Guilty! Practicing Marketing Without a License


I have a confession to make. Three years ago, I didn’t know much about how social media could be applied to business. As a classically trained direct marketer, I struggled to reconcile this new platform with what I’d been trained to do my entire career; drive quality responders at the lowest cost possible. It was difficult to find 1:1 correlations between investment and return in social media marketing. Besides, there were more fundamental things to tackle that would bring us results faster.

On the other hand, I recognized businesses would not be exempt from the massive change sweeping people-to-people interactions. Increasingly, our customers would want to interact with us through these same channels. Intellectually, I knew I had to expand my skill sets and evolve as a marketer in order to stay relevant. Continue reading

Your Lead Nurturing Program Needs Help.

MarriedCoupleCartoonThe last few weeks have reinforced one painful truth for me. You can’t get through an entire marketing conference without someone comparing the B2B lead funnel to marriage.

At some point over the course of that event, you can be certain a brilliantly original marketer will compare the process of buying software, industrial machinery, professional services, or some other high ticket B2B item to walking up to a man or woman at a bar, buying them a drink, dating, and finally, marriage. Which is of course, always the end goal when you walk up to someone at a bar, right? Right…

Perhaps the analogy to a linear, increasingly intimate relationship culminating in a decision to spend the rest of your life with someone made sense at some point. But if it ever did, it most certainly doesn’t anymore. Why? Continue reading

Put Your Money Where Your [Word of] Mouth is.

moneymouthYou know that friend who’s always talking about new products and trying to get you to use them? Well, it’s becoming more and more likely they’re being paid to do it.

And why not?

An individual’s span of influence is no longer the dozens of people he/she might come into physical contact with. Now it’s the hundreds, thousands or  hundreds of thousands of followers, fans, and “friends” he’s amassed.

With that potential to impact a company’s sales, why shouldn’t those influencers be paid for the power of their persuasion? Shit, celebrities get money for this stuff all the time. Larry King is on Sunday morning television every week pushing Omega XL (and reminding us he’s still alive). What’s the difference between paying Larry for access to his reputation and audience, vs. paying a blogger with 100,000 followers for access to theirs.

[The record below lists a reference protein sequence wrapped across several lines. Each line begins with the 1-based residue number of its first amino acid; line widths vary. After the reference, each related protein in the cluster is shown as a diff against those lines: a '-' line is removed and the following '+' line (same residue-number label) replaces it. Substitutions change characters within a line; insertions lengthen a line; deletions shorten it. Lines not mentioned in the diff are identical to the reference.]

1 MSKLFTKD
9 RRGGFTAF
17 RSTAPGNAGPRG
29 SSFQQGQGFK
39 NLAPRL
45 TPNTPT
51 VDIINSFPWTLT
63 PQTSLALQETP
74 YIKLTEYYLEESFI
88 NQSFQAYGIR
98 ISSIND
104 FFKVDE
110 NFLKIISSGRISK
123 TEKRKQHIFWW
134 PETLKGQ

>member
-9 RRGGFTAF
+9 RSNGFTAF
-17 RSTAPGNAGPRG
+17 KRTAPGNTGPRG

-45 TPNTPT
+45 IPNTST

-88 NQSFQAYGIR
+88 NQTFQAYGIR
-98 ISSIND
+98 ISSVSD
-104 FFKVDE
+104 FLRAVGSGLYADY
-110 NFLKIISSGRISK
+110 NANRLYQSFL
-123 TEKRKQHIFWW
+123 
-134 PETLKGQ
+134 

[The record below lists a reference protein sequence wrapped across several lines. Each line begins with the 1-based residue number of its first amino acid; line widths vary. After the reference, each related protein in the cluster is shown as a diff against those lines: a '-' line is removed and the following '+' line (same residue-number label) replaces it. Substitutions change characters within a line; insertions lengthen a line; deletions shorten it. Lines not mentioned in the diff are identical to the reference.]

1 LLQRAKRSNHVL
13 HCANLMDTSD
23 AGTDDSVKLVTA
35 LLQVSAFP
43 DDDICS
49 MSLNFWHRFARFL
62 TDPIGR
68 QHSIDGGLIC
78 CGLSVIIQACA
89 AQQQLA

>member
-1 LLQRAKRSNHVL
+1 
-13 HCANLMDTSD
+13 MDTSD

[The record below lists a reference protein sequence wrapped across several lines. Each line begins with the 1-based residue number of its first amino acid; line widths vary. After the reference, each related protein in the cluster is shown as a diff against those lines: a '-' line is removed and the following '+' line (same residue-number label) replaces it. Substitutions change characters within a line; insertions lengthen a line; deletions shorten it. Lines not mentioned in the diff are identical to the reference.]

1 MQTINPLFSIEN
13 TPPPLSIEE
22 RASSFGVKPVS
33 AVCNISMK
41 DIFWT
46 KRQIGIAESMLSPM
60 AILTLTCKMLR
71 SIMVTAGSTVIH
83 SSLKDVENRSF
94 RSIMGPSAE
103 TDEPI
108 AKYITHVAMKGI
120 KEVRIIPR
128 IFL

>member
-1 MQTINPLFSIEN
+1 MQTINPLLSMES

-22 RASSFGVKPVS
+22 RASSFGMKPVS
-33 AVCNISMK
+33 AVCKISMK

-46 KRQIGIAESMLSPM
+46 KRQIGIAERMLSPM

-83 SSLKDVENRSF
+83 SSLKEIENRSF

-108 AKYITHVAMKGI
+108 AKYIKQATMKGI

The truth is, there is a difference. It lies in transparency, context, accepted norms, and how we decide to compensate our social media influencers. Continue reading

3 Mistakes When Talking Pull Marketing

schoolWalt Disney. Louis CK. Steve Jobs. Nate Silver. Ellen DeGeneres. Bruce Springsteen.

What do all of these people have in common?

Besides the fact they all have more Twitter followers than I do, they’ve also made a successful career out of telling stories. In fact, they’re among a recent widely circulated list of the top 10 storytellers in the world.

I tell stories too. And I like to think that similar to the distinguished list of business leaders, musicians, comedians, and political data junkies above, the stories I’ve told have helped me with my own success.

Recently I’ve been working on my story around Pull Marketing, and the measurable contribution it can make to a company’s revenue. While our unofficial list of the ‘world’s best storytellers’ tell very different kinds of stories, I’ve learned something from each of them about common mistakes to avoid when talking Pull. Continue reading

A Pull Marketing Revenue Story

seacabolafiesta“Se acabo la fiesta.”

I must have heard that a thousand times as a kid. Literally translated, “party’s over”.  But my mother would use it more broadly whenever she’d had enough of whatever I was doing to piss her off.

If my mother were a technology company CEO, she might say the same to her marketing department. Continue reading

What’s Your Unique Contribution?

20130527-221426.jpgA few years ago a manager said to me, “If Adriel went away tomorrow, what wouldn’t get done? The answer to that question is your unique contribution to this organization. Think about it carefully, and don’t forget it.”